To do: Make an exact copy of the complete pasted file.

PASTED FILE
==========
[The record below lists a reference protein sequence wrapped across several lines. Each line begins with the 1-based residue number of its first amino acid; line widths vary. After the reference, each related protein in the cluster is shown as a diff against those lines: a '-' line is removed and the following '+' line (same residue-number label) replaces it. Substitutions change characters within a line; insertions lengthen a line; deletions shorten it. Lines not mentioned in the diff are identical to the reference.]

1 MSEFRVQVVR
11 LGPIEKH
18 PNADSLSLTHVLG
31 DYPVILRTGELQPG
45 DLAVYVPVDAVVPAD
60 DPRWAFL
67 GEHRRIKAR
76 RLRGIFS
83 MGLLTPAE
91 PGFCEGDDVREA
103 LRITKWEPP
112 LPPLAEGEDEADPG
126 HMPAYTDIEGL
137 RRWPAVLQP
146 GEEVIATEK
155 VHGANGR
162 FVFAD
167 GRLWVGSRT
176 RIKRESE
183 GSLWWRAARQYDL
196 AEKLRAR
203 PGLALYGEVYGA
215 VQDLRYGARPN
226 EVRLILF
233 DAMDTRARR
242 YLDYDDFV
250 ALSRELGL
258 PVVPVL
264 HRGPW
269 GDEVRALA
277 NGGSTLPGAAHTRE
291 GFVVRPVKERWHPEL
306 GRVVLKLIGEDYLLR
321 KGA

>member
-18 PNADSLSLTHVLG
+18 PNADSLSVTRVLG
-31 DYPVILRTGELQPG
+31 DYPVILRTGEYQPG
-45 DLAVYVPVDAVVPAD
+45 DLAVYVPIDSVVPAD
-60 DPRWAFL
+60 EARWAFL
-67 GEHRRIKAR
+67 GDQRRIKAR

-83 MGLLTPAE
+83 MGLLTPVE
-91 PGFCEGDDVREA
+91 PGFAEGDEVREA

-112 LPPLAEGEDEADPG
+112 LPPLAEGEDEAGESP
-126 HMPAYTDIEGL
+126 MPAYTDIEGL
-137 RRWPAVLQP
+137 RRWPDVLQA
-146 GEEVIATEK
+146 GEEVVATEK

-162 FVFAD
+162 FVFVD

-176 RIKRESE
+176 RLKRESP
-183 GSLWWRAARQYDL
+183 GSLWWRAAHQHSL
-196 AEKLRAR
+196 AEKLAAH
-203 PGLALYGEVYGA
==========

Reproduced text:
[The record below lists a reference protein sequence wrapped across several lines. Each line begins with the 1-based residue number of its first amino acid; line widths vary. After the reference, each related protein in the cluster is shown as a diff against those lines: a '-' line is removed and the following '+' line (same residue-number label) replaces it. Substitutions change characters within a line; insertions lengthen a line; deletions shorten it. Lines not mentioned in the diff are identical to the reference.]

1 MSEFRVQVVR
11 LGPIEKH
18 PNADSLSLTHVLG
31 DYPVILRTGELQPG
45 DLAVYVPVDAVVPAD
60 DPRWAFL
67 GEHRRIKAR
76 RLRGIFS
83 MGLLTPAE
91 PGFCEGDDVREA
103 LRITKWEPP
112 LPPLAEGEDEADPG
126 HMPAYTDIEGL
137 RRWPAVLQP
146 GEEVIATEK
155 VHGANGR
162 FVFAD
167 GRLWVGSRT
176 RIKRESE
183 GSLWWRAARQYDL
196 AEKLRAR
203 PGLALYGEVYGA
215 VQDLRYGARPN
226 EVRLILF
233 DAMDTRARR
242 YLDYDDFV
250 ALSRELGL
258 PVVPVL
264 HRGPW
269 GDEVRALA
277 NGGSTLPGAAHTRE
291 GFVVRPVKERWHPEL
306 GRVVLKLIGEDYLLR
321 KGA

>member
-18 PNADSLSLTHVLG
+18 PNADSLSVTRVLG
-31 DYPVILRTGELQPG
+31 DYPVILRTGEYQPG
-45 DLAVYVPVDAVVPAD
+45 DLAVYVPIDSVVPAD
-60 DPRWAFL
+60 EARWAFL
-67 GEHRRIKAR
+67 GDQRRIKAR

-83 MGLLTPAE
+83 MGLLTPVE
-91 PGFCEGDDVREA
+91 PGFAEGDEVREA

-112 LPPLAEGEDEADPG
+112 LPPLAEGEDEAGESP
-126 HMPAYTDIEGL
+126 MPAYTDIEGL
-137 RRWPAVLQP
+137 RRWPDVLQA
-146 GEEVIATEK
+146 GEEVVATEK

-162 FVFAD
+162 FVFVD

-176 RIKRESE
+176 RLKRESP
-183 GSLWWRAARQYDL
+183 GSLWWRAAHQHSL
-196 AEKLRAR
+196 AEKLAAH
-203 PGLALYGEVYGA